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5 Under 40:
Marshall Talley

Marshall Talley, 39
Food and beverage entrepreneur; VIBEZ General Manager; Macon Black Culture Co-founder; community change agent

Tell us about your job and why you chose your career field.
I’ve always had a passion to serve, and I am able to do that through the entertainment and service industries. I serve as general manager on the executive team for VIBEZ. VIBEZ has established a pillar within our community, and we build our reputation by providing our guests with world-class service that creates memorable experiences. I consult through Fabartender Consulting & Management. I’m the co-owner of Cheers Entertainment Services with my wife, Kim. Cheers offers Alcohol Awareness certifications, bar and waitstaff training, customer service training, and event staffing, planning, and marketing. We’re the largest service industry staffing company in Central Georgia.   

Tell us about your activities in the community, especially what you’re most excited about.
I worked with Project ID to help over 750 members of our community obtain government IDs, improving their access to housing, healthcare, employment, banking, and the ability to vote. I co-founded Registered and Ready, Inc., and worked with numerous organizations, registering thousands of citizens in underserved communities to have the ability to vote. I worked with community leaders and city commissioners to help decriminalize marijuana under an ounce.   

I’m the current VP of I Am King Foundation, Inc., which enlightens students with an emphasis on reading, math, and career training. Right now, I’m most excited about the organization Macon Black Culture. Our first accomplishment was organizing the Inaugural Juneteenth Parade, with Bud Dupree as grand marshal.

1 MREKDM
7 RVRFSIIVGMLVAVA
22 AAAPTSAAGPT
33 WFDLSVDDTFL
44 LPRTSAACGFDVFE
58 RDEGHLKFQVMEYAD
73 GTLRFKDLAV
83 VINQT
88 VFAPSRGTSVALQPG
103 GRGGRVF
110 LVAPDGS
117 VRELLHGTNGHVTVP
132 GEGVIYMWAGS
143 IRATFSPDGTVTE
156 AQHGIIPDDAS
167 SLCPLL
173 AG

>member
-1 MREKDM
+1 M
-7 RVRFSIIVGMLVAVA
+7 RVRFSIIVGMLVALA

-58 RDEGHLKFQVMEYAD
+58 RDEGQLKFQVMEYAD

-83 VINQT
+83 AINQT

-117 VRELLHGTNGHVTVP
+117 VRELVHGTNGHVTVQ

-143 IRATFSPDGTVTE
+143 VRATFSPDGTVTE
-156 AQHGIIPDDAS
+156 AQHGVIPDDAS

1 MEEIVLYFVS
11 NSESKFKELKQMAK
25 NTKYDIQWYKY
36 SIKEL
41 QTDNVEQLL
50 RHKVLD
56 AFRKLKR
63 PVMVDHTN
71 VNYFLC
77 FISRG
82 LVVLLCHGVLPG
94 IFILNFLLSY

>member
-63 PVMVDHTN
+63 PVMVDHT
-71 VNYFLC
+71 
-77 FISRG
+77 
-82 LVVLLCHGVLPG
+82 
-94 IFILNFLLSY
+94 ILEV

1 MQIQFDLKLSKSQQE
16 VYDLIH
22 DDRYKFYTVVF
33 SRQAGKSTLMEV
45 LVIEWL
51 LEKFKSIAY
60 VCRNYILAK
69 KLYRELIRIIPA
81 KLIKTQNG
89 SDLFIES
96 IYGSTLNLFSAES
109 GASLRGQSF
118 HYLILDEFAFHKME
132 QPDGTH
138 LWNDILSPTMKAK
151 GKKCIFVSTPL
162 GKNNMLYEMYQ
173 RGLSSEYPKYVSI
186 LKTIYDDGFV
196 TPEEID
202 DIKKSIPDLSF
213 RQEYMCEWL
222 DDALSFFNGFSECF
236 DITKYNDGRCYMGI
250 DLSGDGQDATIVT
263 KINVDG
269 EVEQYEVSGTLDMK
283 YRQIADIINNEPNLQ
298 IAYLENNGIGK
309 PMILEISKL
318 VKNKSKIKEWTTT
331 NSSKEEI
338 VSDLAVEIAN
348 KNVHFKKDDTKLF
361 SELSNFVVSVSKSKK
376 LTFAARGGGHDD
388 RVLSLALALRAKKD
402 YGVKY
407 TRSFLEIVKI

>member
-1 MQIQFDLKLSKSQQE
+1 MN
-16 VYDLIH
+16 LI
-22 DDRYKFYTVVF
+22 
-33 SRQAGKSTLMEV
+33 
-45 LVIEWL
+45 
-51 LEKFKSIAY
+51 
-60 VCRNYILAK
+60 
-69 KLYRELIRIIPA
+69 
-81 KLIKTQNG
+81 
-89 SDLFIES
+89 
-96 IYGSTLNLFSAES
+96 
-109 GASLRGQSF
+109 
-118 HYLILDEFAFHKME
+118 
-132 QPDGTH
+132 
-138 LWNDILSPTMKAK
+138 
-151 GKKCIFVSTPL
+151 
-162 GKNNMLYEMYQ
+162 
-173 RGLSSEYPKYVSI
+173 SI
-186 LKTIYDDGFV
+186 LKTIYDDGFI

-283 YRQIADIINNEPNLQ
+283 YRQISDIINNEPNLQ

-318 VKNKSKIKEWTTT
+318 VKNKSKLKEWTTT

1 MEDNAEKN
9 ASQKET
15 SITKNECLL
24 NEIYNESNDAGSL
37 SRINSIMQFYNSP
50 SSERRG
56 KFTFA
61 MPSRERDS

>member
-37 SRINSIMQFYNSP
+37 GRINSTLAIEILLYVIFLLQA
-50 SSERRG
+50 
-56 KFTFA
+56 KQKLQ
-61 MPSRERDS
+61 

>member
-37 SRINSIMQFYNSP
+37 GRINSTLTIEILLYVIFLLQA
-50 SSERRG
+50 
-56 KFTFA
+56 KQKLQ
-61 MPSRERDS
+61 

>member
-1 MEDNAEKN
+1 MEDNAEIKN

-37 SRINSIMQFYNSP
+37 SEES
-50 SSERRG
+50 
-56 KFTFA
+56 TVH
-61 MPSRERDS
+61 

Macon Black Culture’s purpose is to build up a culture, not only in the Black community, but the whole community, that is receptive to the Black positivity in our city.  

What needs to change to encourage continued progress in our city?
People in power realizing that Macon isn’t a small town anymore.   

Right now, what is the best thing going on in Macon?
I got to give a shout out to Cure Violence Macon. A global effort, the organization helps communities to implement violence prevention programs that are effective in significantly reducing violence. It’s amazing what that organization is doing on the ground in Pleasant Hill.  This group is in the trenches, day and night, working to curb gun violence, which is plaguing our community. I hope the program continues to get funding and is allowed to expand into different areas of our community. More of the best things are downtown development, The Ocmulgee Mounds National Park [effort], and the highway expansion.  

What are you personally committed to accomplishing in Macon and why?
I’m personally committed to helping improve the quality of life in underserved communities. I’m blessed to have been a part of Urban CEO (Cohort 3) and Leadership Macon (2019). Those course experiences and networks have given me the tools, knowledge, and skill set to better organize, create partnerships, and engage the community. Improving the quality of life in our underserved communities will increase our productivity and economic output, making Macon a better place to live for all.  

What does it mean to be a good leader?
A good leader works with others to turn goals into a reality. Effective leadership involves communication, collaboration, and the ability to motivate and empower others.   

How do you think Macon is aligning to become a more inclusive place in the post-COVID era? How has that shaped your values and actions?
I believe our nonprofit organizations and local policy actors determine whether we’re an inclusive community. The state of our current community comes from the historic aftershocks of redlining, school system segregation, Jim Crow laws, and other legislation to limit the voting rights of Black citizens. The 2019 One Macon 2.0 Report found that those most likely to experience inequality were people of color, women, LGBTQ+ members, and those in certain neighborhoods. The Mayor and County Commission has to be more intentional and mindful of these groups when they are passing legislation, asking questions like “who’s being burdened by the legislation being passed, who’s benefiting?” Millions and millions of dollars flow through government and local non-profits. They have the power to feed, heal, shelter, educate, inspire, enlighten, and nurture the community.

What do you consider your greatest achievement?
My beautiful wife and my family. Being a role model for my boys and other young men in the community. Being able to provide jobs and teach career skill sets to others. Helping organize and leading the Inaugural Macon-Bibb Juneteenth Parade was an indescribable feeling.  

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